New Collector Needing Advise
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6 posts in this topic

Well I have "almost" decided to start collecting old american money. I worked at a bank for six years and always bought any old money that I saw. I gave it all to my dad because I never had the interest. He's not a avid collector (with knowledge or advise on the issue) but rather just a guy with a couple hundred wheat pennys, several silver certificates, and a box of silver, rare, and odd money. Nothing graded or even in protective sleeves. Now that you know my background in money, I can tell you what has encouraged my new found interest. I recently found a $1000 and $500 and potentially the $100, $50, $20, $10, $5, & $1 all 1934 Cleveland (D) ungraded from a guy I work with. I've only layed eyes on the $1000 & $500 notes but he said he thought he had the complete set (he's old with nobody to leave them to and is trying to find someone to sell his collection to that might appreciate it). My questions are; are these notes a good investment (all for less than 3k) and planning on holding for 20 years? How much more would getting them graded add to the value (my grade on the two would be 35 but lets plan on only a 25)? How much more would a complete set be worth, compared to just the $1000 and $500 matching, or compared to a set not matching at all? and my last question is; Is old American money collecting a proffitable hobby? One that a man (or woman) can enjoy investing in without the remorse of dead expences and lost returns? By the way I am completely naive to any informational sources, terms, grading process, what to add to the collection after this purchase, how to verify authenticity, etc. Thanks!

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I would consider the condition at least a 35 on each note in the set, compared to what I've read and saw for sale on ebay. The corners are sharp, edges too, the color is great, with no tares, no discoloration, no fold marks, no holes, it is perfectly centered and the note is stiff (pop machine stiff). The guy seems to think the $1000 & $500 will grade around a fifty but I'm being cautious and assuming only half of that. So for arguments sake lets assume the complete set, (each piece) has already been graded at 25 each. I know (even being a novice at best) that these notes will grade higher than that.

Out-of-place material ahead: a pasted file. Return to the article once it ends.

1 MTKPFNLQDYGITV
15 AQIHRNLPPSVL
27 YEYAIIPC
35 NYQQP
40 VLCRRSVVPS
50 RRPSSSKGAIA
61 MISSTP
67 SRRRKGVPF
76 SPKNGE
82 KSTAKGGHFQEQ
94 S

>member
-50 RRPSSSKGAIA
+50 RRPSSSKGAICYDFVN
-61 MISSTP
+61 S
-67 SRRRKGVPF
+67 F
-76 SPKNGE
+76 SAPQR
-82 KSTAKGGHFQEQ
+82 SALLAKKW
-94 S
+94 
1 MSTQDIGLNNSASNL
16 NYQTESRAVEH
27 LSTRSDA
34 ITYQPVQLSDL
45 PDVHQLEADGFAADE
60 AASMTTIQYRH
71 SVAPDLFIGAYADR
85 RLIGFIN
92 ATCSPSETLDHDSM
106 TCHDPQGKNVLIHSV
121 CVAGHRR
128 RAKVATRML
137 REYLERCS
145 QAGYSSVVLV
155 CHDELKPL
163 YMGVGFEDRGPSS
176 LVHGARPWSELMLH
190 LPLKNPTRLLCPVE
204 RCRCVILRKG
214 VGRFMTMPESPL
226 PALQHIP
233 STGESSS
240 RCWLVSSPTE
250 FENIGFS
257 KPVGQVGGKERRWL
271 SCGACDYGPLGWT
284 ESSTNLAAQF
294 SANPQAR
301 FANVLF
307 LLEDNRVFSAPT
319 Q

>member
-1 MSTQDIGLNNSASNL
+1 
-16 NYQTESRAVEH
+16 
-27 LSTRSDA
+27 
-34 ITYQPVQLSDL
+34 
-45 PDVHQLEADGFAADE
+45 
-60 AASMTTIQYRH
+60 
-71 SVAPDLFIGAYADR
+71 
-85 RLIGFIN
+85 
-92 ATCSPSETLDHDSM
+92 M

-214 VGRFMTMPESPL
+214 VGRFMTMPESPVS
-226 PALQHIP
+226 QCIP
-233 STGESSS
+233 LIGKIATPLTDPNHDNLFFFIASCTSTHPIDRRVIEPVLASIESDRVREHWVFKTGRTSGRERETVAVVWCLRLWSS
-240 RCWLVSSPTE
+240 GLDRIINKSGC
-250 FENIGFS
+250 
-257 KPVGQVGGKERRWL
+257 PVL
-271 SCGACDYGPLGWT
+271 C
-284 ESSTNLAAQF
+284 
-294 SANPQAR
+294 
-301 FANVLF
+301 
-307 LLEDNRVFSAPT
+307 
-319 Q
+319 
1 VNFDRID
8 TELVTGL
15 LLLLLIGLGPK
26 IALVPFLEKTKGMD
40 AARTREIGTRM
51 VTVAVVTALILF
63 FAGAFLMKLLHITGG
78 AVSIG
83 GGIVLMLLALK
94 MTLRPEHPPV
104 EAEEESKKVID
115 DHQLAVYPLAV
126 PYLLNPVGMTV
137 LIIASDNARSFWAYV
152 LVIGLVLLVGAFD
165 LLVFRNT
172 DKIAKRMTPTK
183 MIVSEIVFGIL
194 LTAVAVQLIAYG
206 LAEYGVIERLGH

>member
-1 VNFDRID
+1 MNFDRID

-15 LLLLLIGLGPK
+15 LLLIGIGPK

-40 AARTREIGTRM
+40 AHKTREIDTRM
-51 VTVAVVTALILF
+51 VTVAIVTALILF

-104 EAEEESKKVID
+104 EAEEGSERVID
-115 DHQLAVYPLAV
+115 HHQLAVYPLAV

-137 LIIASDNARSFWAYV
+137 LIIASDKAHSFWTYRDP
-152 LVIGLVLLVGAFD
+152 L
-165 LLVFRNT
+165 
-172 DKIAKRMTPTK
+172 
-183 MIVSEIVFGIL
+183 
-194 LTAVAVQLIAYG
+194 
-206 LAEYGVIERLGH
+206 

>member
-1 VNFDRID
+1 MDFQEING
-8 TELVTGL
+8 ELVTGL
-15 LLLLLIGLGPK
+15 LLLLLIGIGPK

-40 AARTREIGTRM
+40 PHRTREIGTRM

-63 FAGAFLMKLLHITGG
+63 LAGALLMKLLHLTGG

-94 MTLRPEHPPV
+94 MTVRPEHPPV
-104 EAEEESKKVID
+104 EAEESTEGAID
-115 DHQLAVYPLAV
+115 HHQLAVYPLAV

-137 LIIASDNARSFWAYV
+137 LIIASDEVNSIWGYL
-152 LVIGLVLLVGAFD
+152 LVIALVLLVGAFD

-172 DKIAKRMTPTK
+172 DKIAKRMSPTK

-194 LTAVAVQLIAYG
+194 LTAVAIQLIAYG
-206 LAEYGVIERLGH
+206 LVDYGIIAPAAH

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Generally, the $500 and $1000 would be worth more than face by a lot, meaning a good $500 might sell at retail for $800 and up while a $1000 might sell at retail for $1700 and up. So given that, you're at least at $2500 with those two bills, and add in the others at face you're at $2686 (though to be clear, the $1 would not be a Federal Reserve not and would not be from the Cleveland Fed). In general, the $5 through $100 are not very rare, and wouldn't command much of a premium unless they were stars or very high grade. To be sure, there are some rarer notes from the 1934 series issued by the Cleveland Fed, but you haven't provided enough information to tell if they are part of the lot. In any case, without more info, the price you quoted sounds a lot like full retail.

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I would suggest for starters you pick up the Standard Catalog of US Paper money by Krause and a subscription to BNR (Banknote Reporter) if your goal is to accurately price and catalog your collection.

 

I would suggest this infrastructure at the very least then you can go from there depending on areas of interest / activity.

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